A gift of the Roaring 20s: The Hot Brown
The Hot Brown was born in the Roaring 20s at a time when flappers danced all
night and wanted a hearty meal to keep them going. The Hot Brown was
just the ticket.
The Hot Brown sandwich is a open-face concoction of
bread, meats, and melted cheeses. Chef Fred K. Schmidt of Louisville,
Kentucky's Brown Hotel invented the treat to please the hotel's 2,500
Bored with routine fare, he drew from staples in his
kitchen to create a sandwich that would satisfy hungry dancers taking a
midnight break between two sets of the big band music. Often ordering
ham and eggs, the dancers soon made the transition to Fred's melted
Traditional ingredients include turkey, bacon, and
pimentos, covered with mornay sauce.
Since that time, several variations, in restaurants
and cookbooks, have shifted makings to include ham, bacon, and turkey,
covered with melted cheddar cheese sauce and often garnished with slices
Hot Brown Crowd Pleaser
To serve four, start by toasting 8 slices of rye
bread or Texas toast and set aside. In a 2-quart sauce pan, place 2 cans
of condensed cheddar cheese soup, 6 tablespoons of milk, 6 tablespoons
of butter, and 4 cups of shredded sharp cheddar cheese. Warm slowly over
a medium heat, constantly stirring until the sauce becomes warm and
Additionally, crispy-fry or micro-wave 16 slices of
bacon and set aside. At this point, the sauce may be kept warm for an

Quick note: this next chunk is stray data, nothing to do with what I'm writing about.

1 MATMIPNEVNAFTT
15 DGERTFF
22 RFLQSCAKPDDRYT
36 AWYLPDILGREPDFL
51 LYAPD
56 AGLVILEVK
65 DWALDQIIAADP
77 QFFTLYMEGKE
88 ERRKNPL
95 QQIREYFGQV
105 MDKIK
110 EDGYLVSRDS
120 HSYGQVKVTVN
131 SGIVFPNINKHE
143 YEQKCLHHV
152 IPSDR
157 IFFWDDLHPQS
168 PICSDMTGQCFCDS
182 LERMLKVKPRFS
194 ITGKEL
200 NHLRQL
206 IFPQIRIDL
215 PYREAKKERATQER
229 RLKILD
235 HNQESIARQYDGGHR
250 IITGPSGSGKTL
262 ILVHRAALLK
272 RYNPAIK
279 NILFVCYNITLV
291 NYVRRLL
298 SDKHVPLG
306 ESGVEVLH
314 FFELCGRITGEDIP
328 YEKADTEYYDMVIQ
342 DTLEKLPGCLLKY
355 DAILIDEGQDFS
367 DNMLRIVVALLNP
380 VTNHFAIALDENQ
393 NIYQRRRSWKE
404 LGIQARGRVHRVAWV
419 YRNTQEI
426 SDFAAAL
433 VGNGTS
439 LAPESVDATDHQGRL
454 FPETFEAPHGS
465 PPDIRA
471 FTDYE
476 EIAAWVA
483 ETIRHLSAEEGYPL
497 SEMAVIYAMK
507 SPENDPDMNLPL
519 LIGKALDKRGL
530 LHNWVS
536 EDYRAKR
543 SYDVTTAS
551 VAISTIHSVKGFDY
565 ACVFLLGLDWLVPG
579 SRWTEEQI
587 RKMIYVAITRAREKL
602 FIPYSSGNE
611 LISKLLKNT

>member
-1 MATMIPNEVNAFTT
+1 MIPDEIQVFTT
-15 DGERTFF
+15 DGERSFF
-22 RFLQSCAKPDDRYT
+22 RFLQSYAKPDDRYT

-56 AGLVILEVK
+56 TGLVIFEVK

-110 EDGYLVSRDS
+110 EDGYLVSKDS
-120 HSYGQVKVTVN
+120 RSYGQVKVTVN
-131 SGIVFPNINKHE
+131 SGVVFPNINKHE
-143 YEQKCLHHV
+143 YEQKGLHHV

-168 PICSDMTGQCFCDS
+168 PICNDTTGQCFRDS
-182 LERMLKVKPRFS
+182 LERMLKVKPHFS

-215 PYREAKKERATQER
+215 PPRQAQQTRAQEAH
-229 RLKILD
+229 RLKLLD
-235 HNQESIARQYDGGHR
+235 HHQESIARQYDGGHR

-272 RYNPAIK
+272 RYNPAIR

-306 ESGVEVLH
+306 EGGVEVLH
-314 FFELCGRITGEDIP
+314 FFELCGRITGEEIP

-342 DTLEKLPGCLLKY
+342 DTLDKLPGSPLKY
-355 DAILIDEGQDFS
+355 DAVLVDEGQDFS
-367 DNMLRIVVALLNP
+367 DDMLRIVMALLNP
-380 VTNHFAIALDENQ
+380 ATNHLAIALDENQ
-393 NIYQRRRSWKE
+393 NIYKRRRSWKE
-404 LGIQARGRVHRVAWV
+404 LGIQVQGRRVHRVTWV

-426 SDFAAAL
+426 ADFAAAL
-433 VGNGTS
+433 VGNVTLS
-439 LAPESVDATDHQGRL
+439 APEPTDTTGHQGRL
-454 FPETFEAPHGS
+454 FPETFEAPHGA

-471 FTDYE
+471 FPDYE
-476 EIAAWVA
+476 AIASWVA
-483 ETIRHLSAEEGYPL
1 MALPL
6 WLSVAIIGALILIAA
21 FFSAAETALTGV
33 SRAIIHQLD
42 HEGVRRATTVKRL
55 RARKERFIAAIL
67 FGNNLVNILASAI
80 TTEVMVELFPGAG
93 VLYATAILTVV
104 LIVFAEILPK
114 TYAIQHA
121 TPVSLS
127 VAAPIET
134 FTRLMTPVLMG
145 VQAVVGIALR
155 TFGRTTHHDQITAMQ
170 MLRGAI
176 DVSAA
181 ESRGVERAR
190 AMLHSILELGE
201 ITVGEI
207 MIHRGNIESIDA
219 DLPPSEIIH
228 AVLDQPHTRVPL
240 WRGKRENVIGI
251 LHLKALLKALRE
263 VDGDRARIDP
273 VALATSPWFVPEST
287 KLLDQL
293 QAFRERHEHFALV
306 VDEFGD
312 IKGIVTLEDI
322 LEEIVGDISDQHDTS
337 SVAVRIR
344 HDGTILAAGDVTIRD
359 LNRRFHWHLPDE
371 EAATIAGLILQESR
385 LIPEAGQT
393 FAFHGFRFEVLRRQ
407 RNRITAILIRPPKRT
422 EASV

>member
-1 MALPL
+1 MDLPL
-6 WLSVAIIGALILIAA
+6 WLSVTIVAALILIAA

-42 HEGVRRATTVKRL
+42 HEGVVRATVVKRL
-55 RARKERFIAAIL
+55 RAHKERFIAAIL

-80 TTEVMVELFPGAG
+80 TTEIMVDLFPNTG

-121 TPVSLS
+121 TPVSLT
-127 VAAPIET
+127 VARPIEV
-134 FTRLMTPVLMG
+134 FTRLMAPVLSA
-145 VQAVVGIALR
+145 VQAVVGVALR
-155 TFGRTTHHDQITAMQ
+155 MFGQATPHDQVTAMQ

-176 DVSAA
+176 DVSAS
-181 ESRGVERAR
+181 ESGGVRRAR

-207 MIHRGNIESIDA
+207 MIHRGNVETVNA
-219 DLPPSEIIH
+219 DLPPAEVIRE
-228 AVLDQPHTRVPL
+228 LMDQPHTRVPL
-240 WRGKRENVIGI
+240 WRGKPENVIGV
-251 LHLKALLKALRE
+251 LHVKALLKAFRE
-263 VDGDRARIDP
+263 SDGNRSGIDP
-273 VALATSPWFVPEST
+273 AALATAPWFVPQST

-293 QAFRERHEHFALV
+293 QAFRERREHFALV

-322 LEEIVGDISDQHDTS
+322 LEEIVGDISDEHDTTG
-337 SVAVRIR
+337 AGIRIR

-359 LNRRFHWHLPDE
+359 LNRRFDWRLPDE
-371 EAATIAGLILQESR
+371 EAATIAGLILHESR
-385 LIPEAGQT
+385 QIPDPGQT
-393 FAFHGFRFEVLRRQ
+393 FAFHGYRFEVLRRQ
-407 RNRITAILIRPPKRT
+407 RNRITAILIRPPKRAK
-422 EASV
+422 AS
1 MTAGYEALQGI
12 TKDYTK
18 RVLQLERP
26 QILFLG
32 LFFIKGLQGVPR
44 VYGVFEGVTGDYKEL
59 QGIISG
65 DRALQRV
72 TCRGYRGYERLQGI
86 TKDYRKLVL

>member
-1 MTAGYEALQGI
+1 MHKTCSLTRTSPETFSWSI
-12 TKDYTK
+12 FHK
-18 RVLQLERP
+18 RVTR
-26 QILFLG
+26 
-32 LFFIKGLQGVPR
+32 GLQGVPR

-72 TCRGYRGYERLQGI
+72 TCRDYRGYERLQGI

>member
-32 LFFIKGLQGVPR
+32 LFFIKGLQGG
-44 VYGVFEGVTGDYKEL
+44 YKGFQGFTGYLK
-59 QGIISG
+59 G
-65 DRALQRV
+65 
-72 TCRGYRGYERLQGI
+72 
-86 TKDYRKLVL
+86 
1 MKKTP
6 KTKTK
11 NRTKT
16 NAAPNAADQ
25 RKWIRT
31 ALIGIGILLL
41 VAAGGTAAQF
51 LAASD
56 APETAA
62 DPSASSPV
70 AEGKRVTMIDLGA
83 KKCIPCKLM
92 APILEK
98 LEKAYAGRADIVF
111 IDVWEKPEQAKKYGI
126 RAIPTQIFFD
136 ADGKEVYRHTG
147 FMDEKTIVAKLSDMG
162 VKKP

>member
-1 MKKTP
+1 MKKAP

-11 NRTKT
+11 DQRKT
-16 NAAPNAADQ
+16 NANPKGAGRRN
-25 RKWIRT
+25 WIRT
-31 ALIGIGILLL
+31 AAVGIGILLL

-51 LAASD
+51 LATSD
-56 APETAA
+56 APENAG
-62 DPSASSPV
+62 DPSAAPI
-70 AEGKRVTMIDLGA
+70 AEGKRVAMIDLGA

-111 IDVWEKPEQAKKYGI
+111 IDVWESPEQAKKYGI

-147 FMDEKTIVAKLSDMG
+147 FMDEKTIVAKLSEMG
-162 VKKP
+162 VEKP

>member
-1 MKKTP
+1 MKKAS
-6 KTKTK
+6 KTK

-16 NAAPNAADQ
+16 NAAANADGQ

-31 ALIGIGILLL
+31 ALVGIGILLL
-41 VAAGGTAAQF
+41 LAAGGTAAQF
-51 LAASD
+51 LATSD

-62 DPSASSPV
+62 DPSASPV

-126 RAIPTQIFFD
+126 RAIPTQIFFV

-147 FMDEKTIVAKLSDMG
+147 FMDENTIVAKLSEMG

upcoming meal or the sauce and toast set aside for a later time.
Before serving, place the slices of toast under the
broiler and melt 1 slice of Swiss cheese on each.
Place 2 pieces of the cheese-covered toast on each
plate and heap with shaved ham, shaved turkey, and 4 pieces of bacon.
Warm the sauce to piping hot and pour lavishly over
the sandwich ingredients.
Serve immediately. As desired, tomatoes, pimentos, or
sliced hot peppers may be added.
February is American Heart Month
The choices you make today could boost your heart health right now. We know
what we're supposed to be writing: Exercise, eat right, don't smoke, and
check our blood pressure. There are a lot of scary statistics that prove
this advice to be correct. But you've already heard them all. Maybe the
numbers convinced you to make changes in your life. Maybe not.
In either case, thinking small about heart health
does make a difference, and it doesn't take much time or effort. You can
do it today or tomorrow.
Eat an apple or a pear instead of a donut. Fruit
tastes good. You'll be less likely to gain weight, which would make your
heart work harder.
Walk with the dog or the kids instead of watching
television. You'll enjoy it, and new studies show that the condition of
your arteries improves immediately, not just in years to come.
Do something you really want to do instead of
lighting a cigarette. Every cigarette counts. Your blood pressure
bounces up every time you light one.
Park farther away from the store instead of right in
front of it. That little walk is good for your heart.
Order broiled fish instead of batter fried. A meal
high in saturated fat causes arteries to stiffen right away.
Check your waist-to-hip ratio. Search for
waist-to-hip ratio on the Web. There are several easy sites that let you
enter your numbers. They tell you whether you need to improve.
Women, check the American Heart Association's http://www.GoRedForWomen.org
or call (888) MY-HEART for information about lowering your personal
Whether you are in your 20s, 40s, or 60s, it's
important to take care of your heart. Sometimes, just taking the small
steps makes a big difference. It's never too soon or too late to start.